First of all, I'll look at the various features of the tournament strategies at its early stage-for example, the blinds are 50-100 with starting stacks of 30,000 (the EPT structure) or 10-20 with stacks of 3,000 or 5,000 (tournaments on the Pokerstars website).
Features of this stage of the tournament are as follows:
a) Deep stacks - for example, at the first level of 300BB, on the second 200BB.
b) There is no antes.
c) General mood of participants, as a rule - play very carefully, look closely. Especially it concerns large live tournaments.
d) You do not know how most of your opponents play.
In principle, all these factors dictate playing calmly and moderately carefully, but in fact the strategy of the game at the starting levels can be varied from very cautious (tight-aggressive) to rather loose. The key to a correct understanding of which strategy to choose, in my opinion, is who is opposing you.
For example, if there are a lot of weak, passive players at the table, then it will be right to play loose - to do many small opening raises on a wide range of cards, and also to call other people's raises on cards with good potential to buy a strong flop. The reason for this is that when playing with weak players, you can play with them as many banks as possible to give yourself the opportunity to show your class of the game and win their chips, until they are won by someone else. However, if you yourself are not very experienced - it's worth playing tight.
If there are a lot of strong players behind the table, it is also possible to play more tightly, but still aggressive.
It is very important to understand (especially to beginners) what role the blinds and ante structure play in the strategy. The important role of an ante is the presence of an ante and their size determines how actively you should play. For example, if you compare the levels 100-200 (without antes) and 100-200 (ante 25) - then in the first case you can earn yourself a timeout than in the second. In the first case, the circle will cost you 300, in the second 525 (when playing 9-max). If 100% (100) (100) (100) (100) 750 and 1 200 respectively. In addition to the cost of passing the circle, it is also the fact that the blinds and antes form the initial bank in each hand, and the more this bank - the more the incentive to fight for it. Another feature of the game with large ante is that it will be right to increase the size of your opening raise. For example, if the usual structure, the standard raise to date is 2.5BB - then for large ante
(100-200 / 100), correctly it will raise 3, 3.5 or even 4BB depending on the size of the bank. The reason for this is that if you open a 2.5B raise with a large starting bank (2 times more than usual), you can get too big a response for your opponents.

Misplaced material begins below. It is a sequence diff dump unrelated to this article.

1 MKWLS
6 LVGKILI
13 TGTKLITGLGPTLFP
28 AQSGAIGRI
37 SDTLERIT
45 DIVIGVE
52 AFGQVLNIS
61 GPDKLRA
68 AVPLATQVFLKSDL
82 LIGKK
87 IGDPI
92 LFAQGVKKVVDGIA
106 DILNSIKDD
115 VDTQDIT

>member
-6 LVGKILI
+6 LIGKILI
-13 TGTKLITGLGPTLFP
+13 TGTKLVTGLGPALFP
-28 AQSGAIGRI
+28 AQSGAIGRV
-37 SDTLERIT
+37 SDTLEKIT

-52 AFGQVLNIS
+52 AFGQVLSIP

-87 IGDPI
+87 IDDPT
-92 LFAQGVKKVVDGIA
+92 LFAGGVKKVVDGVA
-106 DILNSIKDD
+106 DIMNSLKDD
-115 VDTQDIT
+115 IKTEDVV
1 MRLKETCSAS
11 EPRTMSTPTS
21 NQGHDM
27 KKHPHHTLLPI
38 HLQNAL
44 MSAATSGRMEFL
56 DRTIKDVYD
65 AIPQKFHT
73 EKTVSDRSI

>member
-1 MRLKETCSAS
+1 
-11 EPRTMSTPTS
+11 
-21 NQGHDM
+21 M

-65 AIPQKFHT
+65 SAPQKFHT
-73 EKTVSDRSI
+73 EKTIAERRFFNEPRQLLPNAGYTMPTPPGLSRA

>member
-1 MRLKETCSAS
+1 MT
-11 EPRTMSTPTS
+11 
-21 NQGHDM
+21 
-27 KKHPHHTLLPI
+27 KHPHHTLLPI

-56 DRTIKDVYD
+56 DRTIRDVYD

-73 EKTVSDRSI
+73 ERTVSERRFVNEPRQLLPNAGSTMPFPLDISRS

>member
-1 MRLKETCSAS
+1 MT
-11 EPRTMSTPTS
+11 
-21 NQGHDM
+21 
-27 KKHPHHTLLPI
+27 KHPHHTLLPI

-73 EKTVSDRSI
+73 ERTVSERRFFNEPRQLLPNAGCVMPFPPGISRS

Consider this example: if you compare your strategy with the same stack of 6,000 chips on 100/200 or 100/200 (100) levels, then in the first case you can still wait and play for a long time and play tight (you have in stock 20 circles), and in the second, when in the bank immediately 1,200, you should already play all-inami on push-boat, often on marginal starting cards. The reason is that the bank has a lot of money relative to your stack, and you do not have time to wait for the card - only 5 laps.
If to sum up - then applied to the early stage of the tournament, when the game goes without an ante - the money in the bank from the start is a bit and the circle pass costs you inexpensively (relative to your stack), so (as I said above) you can, in principle, and on good maps.
If we talk about mathematical placement, then playing the 50:50 hand, in principle, at the initial stage of the tournament, you do not have a single or mathematical underweight for this reason, as in the tournament there are still many participants and prizes are very far away. For example, in the EPT tournament, if I bet all-in for my QQ in the first hand, and I somehow (hypothetically) know that the opponent AK, I always answer (even if I have not put anything in the bank yet ), since I believe that the advantage of 55:45 (or even 53:47) is quite large mathematically, and it is unlikely that in the future I will be waiting for something more "sweet" in the tournament to give up this advantage.
The only reason to refuse hands with a slight advantage (at the initial (!) Stage - further may be different) is the expectation of having a greater (average) advantage in the future.
Also many inexperienced (or poorly understanding poker math) conduct the following error:
Suppose, against the player put an olline and he should answer 20 000 chips. At the same time, he already put 5,000 of his chips into the bank, thus, in the bank (on the side) 10,000 chips. It turns out that he has a one and a half (1.5: 1 or 30 000: 20 000) answer of the bank and he should have 40%
21st February 2018, 9:11 PM
Samuel Kollapso 
Poker at: Poker star
There is no correct way to play a tournament, during which you will have to adapt to various situations, play with a few BBs, another BB many hours, the good thing is you have a wide knowledge about what situations you can get involved in a certain type of tournament, so you can have faster actions .... Always focus on the game, avoid losing attention with things outside the game. Reviewing tournaments is a good way to learn to improve the game, and it is easier to put the knowledge in practice, these are posted by our friend and others available on the internet.